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The dangerous world of Dogecoin mining
Such service. So deny. Very distribute. Wow.
Last week, an attack against a number of Dogecoin mining pools left members of the currency’s famously enthusiastic community with only one thing to say: ?wow.”
On Feb. 5, someone launched a coordinated distributed denial of service (DDoS) attack against a number of Dogecoin mining pools, most notably Dogehouse.org. At the time, Dogehouse was the largest single group involved in the creation of new dogecoins.
“It appears many (mostly smaller) pools were hit but Doghouse just got most of the coverage because as it was by a good bit the biggest pool to be hit,” explainedtrout96, a moderator of a Reddit community dedicated to the issues facing Dogecoin miners.
A DDoS attack works by using a network of computers to deluge a given website with such an overwhelming volume of traffic that its servers buckle under the load are forced to temporarily shut down. In a post on its site detailing the attack, a Dogehouse administrator explained that the site was receiving millions of packages per second. “There was nothing we could do in order to mitigate it easily,” the post recounted.
Dogehouse was down for about 12 consecutive hours.
Interestingly, the post noted that Dogehouse is typically hit with two or three DDoS attacks every single day—this one was just far more powerful than the ones it’s usually faced with.
There’s a reason for this constant stream of attacks: Despite Dogecoin’s whimsical culture, there’s money to be made by unscrupulous people willing to exploit the very nature of the currency for their own personal benefit.
Nearly all virtual currencies function on a similar paradigm when it comes to the creation of new coins. There’s no central bank or other financial institution through which cryptocurrency transactions flow; instead, all transactions are recorded in public ledgers that everyone in the world can access. These ledgers ensure that someone giving a dogecoin to another person actually had that dogecoin in their possession in the first place. The act of recording all of those transactions into is called mining and, through a complicated, math-intensive guessing game, one computer (or pool of computers) on the network or miners is rewarded with a block of freshly minted coins every few minutes.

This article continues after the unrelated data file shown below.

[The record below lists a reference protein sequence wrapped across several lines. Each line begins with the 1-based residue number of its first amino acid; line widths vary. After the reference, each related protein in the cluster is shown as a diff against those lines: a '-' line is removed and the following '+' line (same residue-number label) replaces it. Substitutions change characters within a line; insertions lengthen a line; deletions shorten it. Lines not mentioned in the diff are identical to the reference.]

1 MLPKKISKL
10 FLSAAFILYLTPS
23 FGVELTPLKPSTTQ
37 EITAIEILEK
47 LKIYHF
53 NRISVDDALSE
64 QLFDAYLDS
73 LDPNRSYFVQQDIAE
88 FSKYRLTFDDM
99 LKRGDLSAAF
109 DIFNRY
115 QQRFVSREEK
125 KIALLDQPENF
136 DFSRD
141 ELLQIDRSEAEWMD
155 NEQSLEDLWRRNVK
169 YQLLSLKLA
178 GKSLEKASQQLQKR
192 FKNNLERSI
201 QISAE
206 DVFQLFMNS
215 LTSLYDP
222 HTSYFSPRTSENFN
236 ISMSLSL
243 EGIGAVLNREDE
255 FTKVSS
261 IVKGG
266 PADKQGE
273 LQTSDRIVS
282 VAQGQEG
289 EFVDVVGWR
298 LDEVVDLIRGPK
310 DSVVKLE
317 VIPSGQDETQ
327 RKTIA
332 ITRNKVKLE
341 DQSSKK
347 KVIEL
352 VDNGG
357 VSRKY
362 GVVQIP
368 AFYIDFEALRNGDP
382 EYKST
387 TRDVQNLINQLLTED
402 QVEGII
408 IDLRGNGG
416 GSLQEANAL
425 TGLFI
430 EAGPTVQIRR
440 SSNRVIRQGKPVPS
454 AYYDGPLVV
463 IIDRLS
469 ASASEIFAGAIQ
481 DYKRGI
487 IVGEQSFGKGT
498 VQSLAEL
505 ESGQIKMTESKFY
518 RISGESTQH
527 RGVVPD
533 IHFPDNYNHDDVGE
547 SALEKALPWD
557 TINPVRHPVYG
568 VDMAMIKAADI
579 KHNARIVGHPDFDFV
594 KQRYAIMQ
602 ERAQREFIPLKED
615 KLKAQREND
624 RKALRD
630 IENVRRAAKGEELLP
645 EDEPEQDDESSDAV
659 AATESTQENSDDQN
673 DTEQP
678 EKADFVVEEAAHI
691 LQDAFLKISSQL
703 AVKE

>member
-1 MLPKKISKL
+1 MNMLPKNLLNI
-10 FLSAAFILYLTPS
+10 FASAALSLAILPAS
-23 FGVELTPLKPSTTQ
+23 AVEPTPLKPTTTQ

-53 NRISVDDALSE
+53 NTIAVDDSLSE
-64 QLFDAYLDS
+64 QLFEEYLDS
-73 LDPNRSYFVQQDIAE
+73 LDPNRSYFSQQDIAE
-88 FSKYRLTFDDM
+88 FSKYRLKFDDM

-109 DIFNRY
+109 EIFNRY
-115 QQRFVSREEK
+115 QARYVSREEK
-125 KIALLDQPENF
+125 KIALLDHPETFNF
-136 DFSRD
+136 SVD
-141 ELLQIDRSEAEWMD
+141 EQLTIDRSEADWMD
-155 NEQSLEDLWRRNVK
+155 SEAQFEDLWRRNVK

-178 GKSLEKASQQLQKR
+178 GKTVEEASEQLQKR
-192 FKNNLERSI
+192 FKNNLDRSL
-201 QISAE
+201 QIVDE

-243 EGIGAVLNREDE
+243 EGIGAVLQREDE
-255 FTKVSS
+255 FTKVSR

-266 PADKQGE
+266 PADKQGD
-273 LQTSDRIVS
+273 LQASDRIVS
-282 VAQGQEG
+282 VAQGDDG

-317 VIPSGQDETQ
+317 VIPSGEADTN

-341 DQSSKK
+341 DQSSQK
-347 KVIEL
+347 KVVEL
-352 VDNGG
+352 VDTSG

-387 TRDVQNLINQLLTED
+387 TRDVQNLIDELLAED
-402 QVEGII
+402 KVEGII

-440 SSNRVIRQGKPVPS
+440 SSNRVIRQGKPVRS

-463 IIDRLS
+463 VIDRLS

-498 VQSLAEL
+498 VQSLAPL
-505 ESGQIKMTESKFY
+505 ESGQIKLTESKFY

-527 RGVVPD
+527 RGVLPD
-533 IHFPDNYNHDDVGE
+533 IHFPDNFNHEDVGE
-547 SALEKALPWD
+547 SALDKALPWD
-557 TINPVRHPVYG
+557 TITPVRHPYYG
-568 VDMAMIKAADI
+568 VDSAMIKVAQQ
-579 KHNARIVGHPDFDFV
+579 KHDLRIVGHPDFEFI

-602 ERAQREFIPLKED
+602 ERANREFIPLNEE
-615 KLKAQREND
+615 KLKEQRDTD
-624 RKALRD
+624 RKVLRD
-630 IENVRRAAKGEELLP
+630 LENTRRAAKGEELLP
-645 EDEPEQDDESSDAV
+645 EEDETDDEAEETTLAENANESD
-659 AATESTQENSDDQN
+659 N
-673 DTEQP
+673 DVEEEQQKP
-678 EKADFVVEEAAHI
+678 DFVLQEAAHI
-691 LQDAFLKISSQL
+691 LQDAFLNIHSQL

Mining is a zero-sum game—each block of new dogecoins is only given to a single pool, which then distributes the reward among its members—and the odds any given mining pool will win a block is directly proportional to their overall amount of computing power. Combine this state of intense competition with the ability of a miner to quickly switch from one pool to another and it’s easy to see why DDoS attacks against mining pools like Dogehouse are so common. All someone in a rival mining pool has to do to increase their own haul is to knock down one of their competitors.
Even so, some have offered another rationale for the attack. If a pool controls more than half of the total computing power in a cryptocurrency’s mining network, they have the ability to carry out all sorts of profitable shenanigans—such as spending a single coin an infinite number of times. A DDoS attack against a pool approaching that magic number could be seen as an community-minded act of protest aimed at preserving the integrity of the Dogecoin network. However, since this attack was directed at multiple pools, not just the one that had the largest share of computing power, it seems more likely that the motive was personal gain than any attempt to avoid what’s called a “51 percent attack.”
This attack came only a few days before the reward for mining Dogecoin is cut in half. Gradually decreasing rewards for mining is a common factor for all cryptocurrencies; however, the timing of this major DDoS effort was likely born from a desire to make the most out of the shrinking window in which Dogecoin mining provides the current level of rewards.
A post on Dogehouse’s blog last month reveals just how contentious the battles between mining pools can be:
Someone is spreading rumors that we ddosed and/or hacked netcode. Thats not true.
We are actually friends with netcode and you can ask the support guys in IRC about that
Actually the guy thats spreading the rumors is a dogecoin shark thats part of the doge dice team with which we are not in a good relationship.
Also the same rumor spreading moron has its own pool so its basicly a competition spreading rumors!
So dont trust stupid rumors guys.
While the attack against Dogehouse, and other pools, coincided with a brief dip in the price of the currency, it has since regained all of the value and it lost and then some. As Dogecoin fans have taken to saying in recent weeks, “To the moon!”
Photo by swaneejuggalo/deviantART
Aaron Sankin is a former Senior Staff Writer at the Daily Dot who covered the intersection of politics, technology, online privacy, Twitter bots, and the role of dank memes in popular culture. He lives in Seattle, Washington. He joined the Center for Investigative Reporting in 2016.